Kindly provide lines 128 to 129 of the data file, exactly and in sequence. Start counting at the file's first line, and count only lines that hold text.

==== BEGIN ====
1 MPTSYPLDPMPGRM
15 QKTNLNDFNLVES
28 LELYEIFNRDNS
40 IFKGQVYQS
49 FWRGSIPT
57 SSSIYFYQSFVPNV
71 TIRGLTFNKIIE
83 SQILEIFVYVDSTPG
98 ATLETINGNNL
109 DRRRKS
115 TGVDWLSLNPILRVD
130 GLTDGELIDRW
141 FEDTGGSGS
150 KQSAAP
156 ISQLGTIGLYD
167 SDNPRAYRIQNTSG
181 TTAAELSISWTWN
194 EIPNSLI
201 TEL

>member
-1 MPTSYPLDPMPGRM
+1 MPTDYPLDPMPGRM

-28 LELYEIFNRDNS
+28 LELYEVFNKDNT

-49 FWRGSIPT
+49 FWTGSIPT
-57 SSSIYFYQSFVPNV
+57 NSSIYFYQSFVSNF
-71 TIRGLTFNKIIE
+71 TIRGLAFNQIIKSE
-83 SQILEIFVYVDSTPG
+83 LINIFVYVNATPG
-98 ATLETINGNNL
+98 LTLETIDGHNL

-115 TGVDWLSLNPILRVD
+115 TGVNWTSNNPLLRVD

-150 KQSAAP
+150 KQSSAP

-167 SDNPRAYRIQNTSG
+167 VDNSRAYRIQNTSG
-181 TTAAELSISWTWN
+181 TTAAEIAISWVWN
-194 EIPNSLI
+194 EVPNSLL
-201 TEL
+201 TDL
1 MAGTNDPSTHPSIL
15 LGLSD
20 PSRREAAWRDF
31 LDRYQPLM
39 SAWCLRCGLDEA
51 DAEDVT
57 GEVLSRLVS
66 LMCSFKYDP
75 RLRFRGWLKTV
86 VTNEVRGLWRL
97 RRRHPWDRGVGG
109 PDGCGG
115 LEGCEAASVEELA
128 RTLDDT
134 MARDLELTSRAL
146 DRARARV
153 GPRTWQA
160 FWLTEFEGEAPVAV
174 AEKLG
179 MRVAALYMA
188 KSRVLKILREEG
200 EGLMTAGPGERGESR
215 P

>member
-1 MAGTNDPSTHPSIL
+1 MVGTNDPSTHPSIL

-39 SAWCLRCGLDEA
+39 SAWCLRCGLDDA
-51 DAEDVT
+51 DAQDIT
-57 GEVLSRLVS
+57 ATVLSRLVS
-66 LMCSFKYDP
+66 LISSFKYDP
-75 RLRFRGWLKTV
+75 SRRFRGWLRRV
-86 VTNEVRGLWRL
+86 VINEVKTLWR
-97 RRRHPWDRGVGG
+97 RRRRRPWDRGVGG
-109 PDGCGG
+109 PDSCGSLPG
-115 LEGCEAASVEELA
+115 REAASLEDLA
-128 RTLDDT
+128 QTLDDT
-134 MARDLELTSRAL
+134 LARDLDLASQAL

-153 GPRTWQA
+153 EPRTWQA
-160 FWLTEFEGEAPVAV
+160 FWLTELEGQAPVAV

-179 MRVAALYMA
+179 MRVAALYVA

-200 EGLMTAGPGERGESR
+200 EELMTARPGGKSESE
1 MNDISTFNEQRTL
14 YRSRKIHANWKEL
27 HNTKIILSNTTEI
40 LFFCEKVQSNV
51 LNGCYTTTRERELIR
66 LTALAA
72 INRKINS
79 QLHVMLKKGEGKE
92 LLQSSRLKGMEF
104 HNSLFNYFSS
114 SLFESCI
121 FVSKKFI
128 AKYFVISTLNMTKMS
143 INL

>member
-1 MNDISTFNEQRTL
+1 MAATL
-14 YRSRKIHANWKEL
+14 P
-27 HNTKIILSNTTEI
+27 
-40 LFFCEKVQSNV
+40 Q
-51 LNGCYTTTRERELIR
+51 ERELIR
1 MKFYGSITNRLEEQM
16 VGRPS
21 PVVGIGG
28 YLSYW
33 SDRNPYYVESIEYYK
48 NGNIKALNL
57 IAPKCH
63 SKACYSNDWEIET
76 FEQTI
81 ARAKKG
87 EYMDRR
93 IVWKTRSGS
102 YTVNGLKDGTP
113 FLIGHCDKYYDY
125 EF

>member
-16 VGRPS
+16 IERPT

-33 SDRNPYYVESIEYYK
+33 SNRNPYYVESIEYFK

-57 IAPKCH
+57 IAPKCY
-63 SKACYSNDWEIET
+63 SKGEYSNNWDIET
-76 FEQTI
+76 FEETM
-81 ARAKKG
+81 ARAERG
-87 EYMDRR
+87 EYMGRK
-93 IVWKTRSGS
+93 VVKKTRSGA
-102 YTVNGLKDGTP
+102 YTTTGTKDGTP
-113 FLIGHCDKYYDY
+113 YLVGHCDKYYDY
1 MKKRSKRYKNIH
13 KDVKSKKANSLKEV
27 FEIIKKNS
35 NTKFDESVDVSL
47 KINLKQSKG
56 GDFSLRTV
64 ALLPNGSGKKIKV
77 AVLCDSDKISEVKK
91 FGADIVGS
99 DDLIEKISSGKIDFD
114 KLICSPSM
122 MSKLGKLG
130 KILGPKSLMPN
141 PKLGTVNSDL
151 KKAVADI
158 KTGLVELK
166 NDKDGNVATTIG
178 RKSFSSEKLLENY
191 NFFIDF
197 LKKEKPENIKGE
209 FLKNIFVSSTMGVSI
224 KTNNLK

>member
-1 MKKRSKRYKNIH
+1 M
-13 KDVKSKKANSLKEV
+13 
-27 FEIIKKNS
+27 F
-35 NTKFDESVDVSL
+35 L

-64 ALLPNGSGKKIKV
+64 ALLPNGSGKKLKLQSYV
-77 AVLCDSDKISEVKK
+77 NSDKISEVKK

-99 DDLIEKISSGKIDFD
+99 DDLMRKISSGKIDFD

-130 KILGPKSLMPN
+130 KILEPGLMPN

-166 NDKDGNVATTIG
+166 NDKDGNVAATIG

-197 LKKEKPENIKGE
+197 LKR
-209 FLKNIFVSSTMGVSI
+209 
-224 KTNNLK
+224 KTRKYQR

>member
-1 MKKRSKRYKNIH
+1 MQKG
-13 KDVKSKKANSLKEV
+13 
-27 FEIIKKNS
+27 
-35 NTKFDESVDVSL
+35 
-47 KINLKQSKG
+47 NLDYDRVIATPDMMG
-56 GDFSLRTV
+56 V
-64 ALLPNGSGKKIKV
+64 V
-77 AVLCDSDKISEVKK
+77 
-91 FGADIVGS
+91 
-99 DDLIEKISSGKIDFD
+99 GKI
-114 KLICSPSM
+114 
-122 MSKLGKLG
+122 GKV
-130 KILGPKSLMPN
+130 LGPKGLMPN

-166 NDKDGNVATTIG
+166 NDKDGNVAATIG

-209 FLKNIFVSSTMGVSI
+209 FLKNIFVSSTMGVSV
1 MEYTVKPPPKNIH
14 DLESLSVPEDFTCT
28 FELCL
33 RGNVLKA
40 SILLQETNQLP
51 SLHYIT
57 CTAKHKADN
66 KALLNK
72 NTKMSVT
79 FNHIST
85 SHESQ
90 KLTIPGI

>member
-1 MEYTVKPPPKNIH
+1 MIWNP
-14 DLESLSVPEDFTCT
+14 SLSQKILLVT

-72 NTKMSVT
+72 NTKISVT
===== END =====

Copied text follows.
1 MKFYGSITNRLEEQM
16 VGRPS